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Going to the Gym During the Pandemic

Going to the Gym During the Pandemic

by Emuna Braverman

 

 

It’s the small gestures that make such a difference.

While waiting for our house to be ready, we’ve been using the local gym – clad in appropriately modest attire and masks of course (allaying all readers’ concerns). Although exercising with a mask can be challenging (my husband suggests we’ll be prepared for high altitude running, not that I’m ever anticipating that need), we are grateful for the opportunity. And even though we don’t plan to continue once we are situated with our in-home equipment, we are struck by some elements of the experience that have nothing to do with the quality of the treadmill or the careful hygiene procedures.

Every day when we enter the gym they take our temperature (there are many people with COVID who don’t have fevers and I feel that it’s a little like making everyone take off their shoes at the airport but that’s a side point). Some of the employees do it very perfunctorily and mutter “fine” or something like that. Others take a totally different approach. With a big smile, they say “hello” and “you’re good to go”.

A similar scenario plays out when leaving. You have to checkout so they can watch the numbers – they’re only open at 25% capacity. When leaving, some of the employees just completely ignore us. There is nothing they need to do or say so that’s really fine. But others (the same ones who greet us so brightly) notice our going, smile again, and wish us a good day.

I don’t know their names or anything about their lives. I don’t expect to ever see them again once we actually move – but they change my whole experience at the gym. I go on the treadmill in a better mood (which is no small deal since I usually rely on the exercise itself to change my mood!) and I walk out into the parking lot in a better mood – not just buoyed by a good workout, but by the good wishes.

In our polarized and estranged world, these small actions can make all the difference.

It’s been said before but I think it can’t be said too often – what a difference a smile makes, a friendly greeting, a human connection – this is always true but even more so in our unconnected, isolated times.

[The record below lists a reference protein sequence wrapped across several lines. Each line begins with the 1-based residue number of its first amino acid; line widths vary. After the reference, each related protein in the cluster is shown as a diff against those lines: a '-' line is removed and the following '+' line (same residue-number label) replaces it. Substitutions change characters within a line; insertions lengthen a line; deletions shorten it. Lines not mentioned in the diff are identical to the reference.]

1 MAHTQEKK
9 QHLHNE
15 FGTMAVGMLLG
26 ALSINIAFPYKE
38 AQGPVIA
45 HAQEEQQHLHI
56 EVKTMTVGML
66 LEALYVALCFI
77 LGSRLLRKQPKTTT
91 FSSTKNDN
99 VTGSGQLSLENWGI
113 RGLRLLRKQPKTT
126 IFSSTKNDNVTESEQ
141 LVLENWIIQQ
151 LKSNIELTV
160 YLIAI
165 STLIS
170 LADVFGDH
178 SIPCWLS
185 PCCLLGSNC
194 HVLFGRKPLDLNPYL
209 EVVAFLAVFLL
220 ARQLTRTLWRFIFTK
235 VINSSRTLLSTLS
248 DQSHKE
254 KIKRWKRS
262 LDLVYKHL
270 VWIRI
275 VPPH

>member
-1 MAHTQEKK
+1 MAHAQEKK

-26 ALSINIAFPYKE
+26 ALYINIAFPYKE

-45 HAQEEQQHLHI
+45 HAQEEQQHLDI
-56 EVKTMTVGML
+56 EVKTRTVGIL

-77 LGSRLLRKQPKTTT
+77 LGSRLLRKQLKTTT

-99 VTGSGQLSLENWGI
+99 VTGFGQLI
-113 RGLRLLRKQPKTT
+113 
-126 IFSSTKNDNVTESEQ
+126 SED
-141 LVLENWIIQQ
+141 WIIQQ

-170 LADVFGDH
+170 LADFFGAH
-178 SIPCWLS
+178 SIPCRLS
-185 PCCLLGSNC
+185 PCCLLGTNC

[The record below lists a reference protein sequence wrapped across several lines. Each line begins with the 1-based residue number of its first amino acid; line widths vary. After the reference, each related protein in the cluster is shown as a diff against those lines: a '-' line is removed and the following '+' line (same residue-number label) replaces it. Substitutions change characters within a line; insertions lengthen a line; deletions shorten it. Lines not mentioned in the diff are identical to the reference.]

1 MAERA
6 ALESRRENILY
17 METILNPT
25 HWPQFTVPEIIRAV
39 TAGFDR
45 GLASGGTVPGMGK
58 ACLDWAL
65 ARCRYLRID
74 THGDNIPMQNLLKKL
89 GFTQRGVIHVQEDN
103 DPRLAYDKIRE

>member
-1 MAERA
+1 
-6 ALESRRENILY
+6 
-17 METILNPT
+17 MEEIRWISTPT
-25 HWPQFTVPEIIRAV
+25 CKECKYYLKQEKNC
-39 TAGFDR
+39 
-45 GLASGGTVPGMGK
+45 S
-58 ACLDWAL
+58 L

It seems so small, so effortless – yet not all the employees do it. And not all of us do either.

I notice other small gestures that make a difference as well – those fellow exercise enthusiasts who hold the door open for me upon leaving or entering versus those who don’t, those who say good morning (at least that’s what it sounds like underneath the mask) versus those who don’t…you get the picture.

It’s the simple things that make us feel noticed, that make us feel part of a community (however loosely defined), that acknowledge our common humanity.

You may think I’m going a little overboard here – it’s only a smile or a greeting for heaven’s sake! But it really isn’t. And in appreciating them, I’m forced to turn the magnifying glass a little inward. I’m forced to confront myself and ask if I’m smiling and saying hello or just turning away. Do I look at strangers as irrelevant to my life or as fellow travellers? In our polarized and estranged world, these small actions can make all the difference.

It’s so hard to read emotions behind the mask. It’s part of what makes communication so difficult these days. But you can see a smile. You can tell by the way a person’s whole face lights up, by the way the muscles move, by the way their eyes light up. You can just tell.

So I’m appreciating everyone who smiles at me these days (and all days) – whether at the gym or in the grocery store, at the doctor’s office or the pharmacy (that’s the extent of my outings) and I’m doing my best to smile back. It won’t change everything but I think it’s a good start.

2020 Sandton Shul Batmitzvah Ceremony